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New Year's Resolution — Support Your Community Newspaper

By Barbara A. Preston | January 5, 2023


The cost of paper and postage have skyrocketed this past year. The Montgomery News, your community newspaper, is suffering from the ill effects of inflation, along with all other local small businesses in town. The newspaper survived two major recessions — in 2008 and 2020 — that wiped out some local businesses and potential advertisers, which provide most of the revenue and income to newspapers and digital outlets in small and mid-sized communities.

The paper survived the COVID pandemic so far, and our building is still standing on Orchard Road in Skillman — despite Hurricane Ida's best efforts to wash it away. Will it survive the crippling inflation that has come our way, with talk of another recession?


Now is the time to come off the sidelines and begin supporting local news.


The Bigger Picture

Lydia Polgreen, an Opinion columnist for The New York Times, writes: "The bigger picture for local journalism is catastrophic." "Northwestern University’s Local News Initiative put out a report in June on the state of local news, and its findings were grim. "Since 2005, more than a quarter of the country’s newspapers have closed. Those that survive have shed journalists at an alarming rate: There are roughly 60 percent fewer journalists working in newspapers today than in 2005."


Turning a Profit

Print newspaper advertising, which has historically furnished 75 to 90 percent of total revenue, is at an all-time low and continues to decline. Making matters worse, as much as 75 percent of the dollars devoted to digital advertising in even the smallest markets go to corporate giants such as Facebook and Google, leaving all other media outlets – radio, television, online and print – to fight over the remainder, according to Penny Muse Abernathy, author of "Expanding News Deserts." The Montgomery News is committed to its mission as "The Voice of Your Community."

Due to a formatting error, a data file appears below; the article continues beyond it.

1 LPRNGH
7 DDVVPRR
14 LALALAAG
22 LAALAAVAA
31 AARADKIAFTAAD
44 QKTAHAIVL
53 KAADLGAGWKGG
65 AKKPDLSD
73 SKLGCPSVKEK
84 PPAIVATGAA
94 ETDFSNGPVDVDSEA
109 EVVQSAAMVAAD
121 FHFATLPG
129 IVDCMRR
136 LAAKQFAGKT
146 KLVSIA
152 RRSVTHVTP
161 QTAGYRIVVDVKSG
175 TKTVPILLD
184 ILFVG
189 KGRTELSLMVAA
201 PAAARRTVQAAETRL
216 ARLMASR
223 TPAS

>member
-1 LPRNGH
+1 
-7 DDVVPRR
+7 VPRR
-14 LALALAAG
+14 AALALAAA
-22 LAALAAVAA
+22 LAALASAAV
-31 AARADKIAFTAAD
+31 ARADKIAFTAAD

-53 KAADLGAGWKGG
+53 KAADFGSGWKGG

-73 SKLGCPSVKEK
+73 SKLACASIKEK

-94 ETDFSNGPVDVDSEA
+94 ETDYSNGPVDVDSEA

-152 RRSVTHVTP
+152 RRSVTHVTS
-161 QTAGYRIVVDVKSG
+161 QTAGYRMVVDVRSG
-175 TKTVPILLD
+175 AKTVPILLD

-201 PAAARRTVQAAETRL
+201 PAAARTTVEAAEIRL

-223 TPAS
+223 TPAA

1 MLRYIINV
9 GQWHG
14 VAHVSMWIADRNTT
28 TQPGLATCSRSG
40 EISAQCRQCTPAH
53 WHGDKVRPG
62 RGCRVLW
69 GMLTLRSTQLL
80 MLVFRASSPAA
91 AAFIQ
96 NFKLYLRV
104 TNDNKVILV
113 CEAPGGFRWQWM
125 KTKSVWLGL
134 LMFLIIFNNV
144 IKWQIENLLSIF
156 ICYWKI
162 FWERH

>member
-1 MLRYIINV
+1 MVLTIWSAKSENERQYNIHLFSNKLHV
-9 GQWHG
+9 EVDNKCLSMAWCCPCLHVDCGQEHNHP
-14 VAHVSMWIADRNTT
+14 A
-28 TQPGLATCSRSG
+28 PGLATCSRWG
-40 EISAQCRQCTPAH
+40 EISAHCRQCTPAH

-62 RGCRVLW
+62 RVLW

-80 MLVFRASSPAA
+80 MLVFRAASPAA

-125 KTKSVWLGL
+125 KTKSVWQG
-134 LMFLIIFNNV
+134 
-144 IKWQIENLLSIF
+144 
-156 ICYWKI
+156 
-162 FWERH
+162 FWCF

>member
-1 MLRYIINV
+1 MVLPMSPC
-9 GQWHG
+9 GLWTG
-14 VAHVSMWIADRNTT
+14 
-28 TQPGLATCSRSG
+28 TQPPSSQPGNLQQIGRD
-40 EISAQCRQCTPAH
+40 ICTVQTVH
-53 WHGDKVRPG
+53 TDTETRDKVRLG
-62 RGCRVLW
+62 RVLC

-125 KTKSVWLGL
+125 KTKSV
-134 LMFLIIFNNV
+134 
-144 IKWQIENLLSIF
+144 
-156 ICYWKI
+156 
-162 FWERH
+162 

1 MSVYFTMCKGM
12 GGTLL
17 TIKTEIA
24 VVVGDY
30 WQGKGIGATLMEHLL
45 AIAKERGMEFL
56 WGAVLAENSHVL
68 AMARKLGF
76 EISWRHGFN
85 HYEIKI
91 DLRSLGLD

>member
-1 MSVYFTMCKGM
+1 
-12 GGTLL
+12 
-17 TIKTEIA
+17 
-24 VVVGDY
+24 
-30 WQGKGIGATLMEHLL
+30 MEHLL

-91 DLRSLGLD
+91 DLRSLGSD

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Our Core Team

The paper is possible thanks to a core team: Our publisher, Montgomery resident N. M. Silverstein; and, our tiny army of hard working and tireless local staff members: Master of Special Projects Karen Dentler (a Montgomery resident and author who heads up our weekly newsletter, sells ads, and does a little of everything); Advertising Manager Sarah Kauzmann (a Montgomery High School graduate); and associate editors Rikki N. Massand (a Montgomery resident with two kids) and Anna Reinalda (Rocky Hill). We depend on our part-time Ad Salesperson Joselyn Preston; our invaluable and underpaid freelance writers; our amazing interns; our volunteer Calendar Editor Maria Kauzmann of Skillman, and, Joanne Pfeffer, who keeps our bills paid.


What Can You Do to Help?

You can best support your local newspaper by taking out an ad! Rates start at $25 for a classified and extend up to $2,000 for a full back page. We refer to our advertisers as sponsors, because your ad dollars go directly to fund our print and mail costs, and to sustain our small staff. In return, our advertisers do reach an impressive audience. Montgomery is ranked as the eighth wealthiest town in New Jersey. The median household income is $196,857 in Montgomery Township, compared to the NJ median income of $89,703. (Suburbs101.com) Advertising can be a tax write-off for your business. Check with your accountant.


However, the number one reason why we believe you should advertise is: Local news reporters and editors are friends and advocates to the community, and serve a valuable public good. As Columnist Polgreen puts it: "The loss of local journalism has been accompanied by the malignant spread of misinformation and disinformation, political polarization, and eroding trust in media... In communities without a credible source of local news, voter participation declines, corruption in both government and business increases, and local residents end up paying more in taxes and at checkout."


For more information on advertising in The Montgomery News, email advertising@TheMontyNews.com or visit themontynews.org/advertise.

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